This trial is active, not recruiting.

Conditions accidental falls, bone fracture, traumatic brain injury, head injuries, closed, nursing homes
Treatments smartcell flooring, plywood flooring
Sponsor Dr. Stephen Robinovitch
Collaborator Canadian Institutes of Health Research (CIHR)
Start date September 2013
End date September 2017
Trial size 151 participants
Trial identifier NCT01618786, TIPS-001, TIR 103945


This study will evaluate the efficacy of novel compliant flooring in reducing injuries due to falls in a long-term care facility, determine the cost effectiveness of this intervention, and assess perceptions about compliant flooring among staff, residents, and families.

The investigators hypothesize that compliant flooring will (1) reduce the incidence of injuries due to falls in long-term care residents; (2) represent an overall cost-savings when material and implementation costs are considered relative to direct and indirect costs associated with injuries due to falls; and (3) be received positively by staff, residents, and their family members.

United States No locations recruiting
Other countries No locations recruiting

Study Design

Allocation randomized
Endpoint classification efficacy study
Intervention model parallel assignment
Masking double blind (subject, caregiver, investigator, outcomes assessor)
Primary purpose prevention
Compliant flooring
smartcell flooring
SmartCell (SATECH Inc., Chehalis, WA, USA) is a continuous rubber surface layer supported by an array of cylindrical rubber columns 14 mm in diameter, and spaced at 19 mm intervals. It has a surface hardness of 50 durometer. It has been reported to provide approximately 35% peak force attenuation during mechanical tests that simulate falls on the hip. It has also been reported to have minimal effect on balance and mobility of older women during activities of daily living. It will be covered with hospital-grade vinyl and will be inspected regularly for maintenance requirements.
(Placebo Comparator)
Non-compliant flooring
plywood flooring
Plywood flooring covered with the same hospital-grade vinyl as the SmartCell flooring.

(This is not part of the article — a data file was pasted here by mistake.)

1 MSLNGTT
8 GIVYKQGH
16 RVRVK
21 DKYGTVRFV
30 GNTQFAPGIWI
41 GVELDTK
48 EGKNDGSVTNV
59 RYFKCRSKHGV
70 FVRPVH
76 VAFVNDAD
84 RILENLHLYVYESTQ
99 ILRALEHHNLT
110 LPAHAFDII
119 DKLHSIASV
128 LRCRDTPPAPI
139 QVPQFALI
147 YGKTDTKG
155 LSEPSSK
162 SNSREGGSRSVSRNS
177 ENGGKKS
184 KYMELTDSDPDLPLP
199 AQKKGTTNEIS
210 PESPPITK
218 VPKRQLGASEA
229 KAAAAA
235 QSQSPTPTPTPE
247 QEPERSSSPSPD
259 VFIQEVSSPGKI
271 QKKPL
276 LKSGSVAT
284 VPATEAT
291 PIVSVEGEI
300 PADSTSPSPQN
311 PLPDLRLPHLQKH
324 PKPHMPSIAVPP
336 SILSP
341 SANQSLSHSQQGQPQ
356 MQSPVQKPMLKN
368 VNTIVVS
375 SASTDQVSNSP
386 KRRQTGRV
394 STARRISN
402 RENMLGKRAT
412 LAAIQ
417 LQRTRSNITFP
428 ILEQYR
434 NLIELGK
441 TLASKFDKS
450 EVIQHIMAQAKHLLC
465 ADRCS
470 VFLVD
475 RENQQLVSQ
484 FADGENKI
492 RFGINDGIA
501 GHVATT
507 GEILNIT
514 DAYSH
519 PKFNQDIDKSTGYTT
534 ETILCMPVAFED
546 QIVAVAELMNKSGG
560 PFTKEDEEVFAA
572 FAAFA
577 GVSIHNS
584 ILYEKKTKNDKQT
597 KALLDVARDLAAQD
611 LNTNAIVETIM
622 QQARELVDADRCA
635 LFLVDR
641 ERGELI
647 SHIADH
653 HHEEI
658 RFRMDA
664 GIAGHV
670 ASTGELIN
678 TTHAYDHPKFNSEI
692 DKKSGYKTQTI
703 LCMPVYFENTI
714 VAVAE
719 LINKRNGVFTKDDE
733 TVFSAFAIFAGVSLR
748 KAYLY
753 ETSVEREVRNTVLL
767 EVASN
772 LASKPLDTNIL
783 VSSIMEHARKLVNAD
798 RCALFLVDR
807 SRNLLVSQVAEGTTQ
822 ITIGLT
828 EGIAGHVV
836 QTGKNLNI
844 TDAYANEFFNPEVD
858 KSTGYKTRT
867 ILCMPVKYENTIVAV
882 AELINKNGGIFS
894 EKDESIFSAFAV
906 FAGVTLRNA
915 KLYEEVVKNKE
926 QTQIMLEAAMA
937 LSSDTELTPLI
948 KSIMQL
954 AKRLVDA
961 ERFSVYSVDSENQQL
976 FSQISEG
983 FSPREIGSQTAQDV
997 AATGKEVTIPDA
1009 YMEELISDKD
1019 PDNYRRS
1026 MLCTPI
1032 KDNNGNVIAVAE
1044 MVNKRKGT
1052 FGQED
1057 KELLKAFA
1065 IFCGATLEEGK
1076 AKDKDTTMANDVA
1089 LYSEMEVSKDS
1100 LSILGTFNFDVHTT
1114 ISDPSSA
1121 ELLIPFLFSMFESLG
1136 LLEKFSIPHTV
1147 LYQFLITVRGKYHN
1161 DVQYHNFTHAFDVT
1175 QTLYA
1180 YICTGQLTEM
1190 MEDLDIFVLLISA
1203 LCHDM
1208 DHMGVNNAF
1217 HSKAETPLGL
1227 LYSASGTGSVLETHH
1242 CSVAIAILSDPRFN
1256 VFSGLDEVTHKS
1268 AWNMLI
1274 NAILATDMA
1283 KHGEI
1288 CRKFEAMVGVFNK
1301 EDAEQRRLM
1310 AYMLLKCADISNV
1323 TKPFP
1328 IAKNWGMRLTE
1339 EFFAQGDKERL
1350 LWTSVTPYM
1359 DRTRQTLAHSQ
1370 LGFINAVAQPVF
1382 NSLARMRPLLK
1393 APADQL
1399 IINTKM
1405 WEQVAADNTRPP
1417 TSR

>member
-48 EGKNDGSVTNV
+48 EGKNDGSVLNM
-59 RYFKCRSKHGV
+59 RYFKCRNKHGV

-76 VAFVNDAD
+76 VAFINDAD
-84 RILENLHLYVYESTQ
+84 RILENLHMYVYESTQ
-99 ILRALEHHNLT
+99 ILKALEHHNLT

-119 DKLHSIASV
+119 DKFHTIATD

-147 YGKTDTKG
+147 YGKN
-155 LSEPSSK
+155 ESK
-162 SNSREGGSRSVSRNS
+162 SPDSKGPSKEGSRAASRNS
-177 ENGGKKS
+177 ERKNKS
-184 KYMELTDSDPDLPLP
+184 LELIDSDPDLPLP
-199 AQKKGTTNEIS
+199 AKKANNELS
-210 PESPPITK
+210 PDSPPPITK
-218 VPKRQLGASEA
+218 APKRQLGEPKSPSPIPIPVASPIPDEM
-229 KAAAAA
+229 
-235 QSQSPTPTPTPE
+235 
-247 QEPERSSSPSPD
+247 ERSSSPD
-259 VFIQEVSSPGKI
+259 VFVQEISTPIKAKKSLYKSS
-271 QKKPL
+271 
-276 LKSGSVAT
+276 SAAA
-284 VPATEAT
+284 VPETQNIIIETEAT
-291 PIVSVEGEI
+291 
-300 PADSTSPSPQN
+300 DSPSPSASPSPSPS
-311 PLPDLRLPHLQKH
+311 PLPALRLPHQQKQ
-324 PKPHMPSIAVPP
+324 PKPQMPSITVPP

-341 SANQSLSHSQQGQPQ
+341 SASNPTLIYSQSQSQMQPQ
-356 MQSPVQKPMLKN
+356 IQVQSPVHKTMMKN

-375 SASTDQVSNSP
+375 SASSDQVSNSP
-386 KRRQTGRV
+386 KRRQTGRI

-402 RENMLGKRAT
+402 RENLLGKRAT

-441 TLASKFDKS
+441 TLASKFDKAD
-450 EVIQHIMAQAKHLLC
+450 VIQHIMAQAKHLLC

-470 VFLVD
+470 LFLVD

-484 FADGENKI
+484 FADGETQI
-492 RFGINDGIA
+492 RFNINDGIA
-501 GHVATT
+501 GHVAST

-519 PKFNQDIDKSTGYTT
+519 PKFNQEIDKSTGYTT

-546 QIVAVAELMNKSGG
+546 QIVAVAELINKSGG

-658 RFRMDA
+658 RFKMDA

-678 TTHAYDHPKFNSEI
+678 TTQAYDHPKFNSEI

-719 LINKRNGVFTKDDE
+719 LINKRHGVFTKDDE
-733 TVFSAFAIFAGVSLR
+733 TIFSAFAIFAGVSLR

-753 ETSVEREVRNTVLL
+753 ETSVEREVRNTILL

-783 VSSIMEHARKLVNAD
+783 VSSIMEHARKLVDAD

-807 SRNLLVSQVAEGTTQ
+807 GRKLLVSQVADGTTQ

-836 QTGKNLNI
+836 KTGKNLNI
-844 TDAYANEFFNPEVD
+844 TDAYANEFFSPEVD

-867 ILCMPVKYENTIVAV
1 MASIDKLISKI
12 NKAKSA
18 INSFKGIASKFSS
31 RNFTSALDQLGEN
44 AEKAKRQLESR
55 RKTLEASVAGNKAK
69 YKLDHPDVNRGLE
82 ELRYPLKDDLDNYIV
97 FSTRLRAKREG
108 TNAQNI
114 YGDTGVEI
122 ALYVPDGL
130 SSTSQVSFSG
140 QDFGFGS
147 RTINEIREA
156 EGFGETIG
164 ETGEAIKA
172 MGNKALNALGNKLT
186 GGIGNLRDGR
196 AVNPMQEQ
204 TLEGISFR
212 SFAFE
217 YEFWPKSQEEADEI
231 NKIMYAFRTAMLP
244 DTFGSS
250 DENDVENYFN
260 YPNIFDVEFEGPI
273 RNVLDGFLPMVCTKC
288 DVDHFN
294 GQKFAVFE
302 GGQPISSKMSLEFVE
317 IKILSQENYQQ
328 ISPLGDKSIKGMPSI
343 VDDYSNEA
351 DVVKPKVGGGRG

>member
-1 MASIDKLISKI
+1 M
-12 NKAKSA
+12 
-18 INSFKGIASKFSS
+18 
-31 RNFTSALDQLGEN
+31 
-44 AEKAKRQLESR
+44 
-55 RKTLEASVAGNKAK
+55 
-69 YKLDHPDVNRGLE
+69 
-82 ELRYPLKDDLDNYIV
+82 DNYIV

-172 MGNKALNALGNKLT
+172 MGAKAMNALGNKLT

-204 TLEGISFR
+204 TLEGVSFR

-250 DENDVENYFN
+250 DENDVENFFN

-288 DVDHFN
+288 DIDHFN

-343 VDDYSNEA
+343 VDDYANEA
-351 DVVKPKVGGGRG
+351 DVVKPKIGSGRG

Primary Outcomes

Fall-related injuries
time frame: 4 years

Secondary Outcomes

time frame: 4 years
time frame: 4 years
Health resource utilization
time frame: 4 years
Musculoskeletal injuries
time frame: 4 years

Eligibility Criteria

Male or female participants of any age.

Inclusion Criteria (for rooms): - Resident rooms across four units at New Vista Society Care Home, a long-term care facility in Burnaby, BC, Canada Exclusion Criteria (for rooms): - Resident rooms across four units at New Vista Society Care Home in which new flooring cannot be installed

Additional Information

Official title Randomized Controlled Trial of Compliant Flooring to Reduce Injuries Due to Falls in Older Adults in a Long-Term Care Facility
Principal investigator Dawn C Mackey, PhD
Description Falls are the number one cause of unintentional injury among older adults in Canada, and are responsible for economic costs in excess of $1 billion CAD annually. In high-risk environments, such as long-term care (LTC) facilities, 60% of residents will experience at least one fall each year. Moreover, approximately 30% of falls in LTC residents result in injury, and 3 to 5% cause fractures. A promising strategy for reducing the incidence of fall-related injuries in LTC facilities is to decrease the stiffness of the ground surface, and the subsequent force applied to the body parts at impact. Purpose-designed compliant flooring can reduce the force applied to the hip during a fall by up to 35 % (to allow a raw egg to be successfully bounced without cracking). Yet, few LTC facilities have flooring designed to reduce the impact of falls. This study will address this gap. Resident rooms at a local LTC facility will be randomly assigned to installation of compliant flooring or control (non-compliant) flooring. Following installation, primary and secondary outcomes, including fall-related injuries and falls, will be monitored for 4 years and compared between resident rooms with and without compliant flooring. In addition, health resource utilization and their costs will be compared between resident rooms with and without compliant flooring. Perceptions about compliant flooring will be assessed among staff, residents, and their families.
Trial information was received from ClinicalTrials.gov and was last updated in April 2016.
Information provided to ClinicalTrials.gov by Simon Fraser University.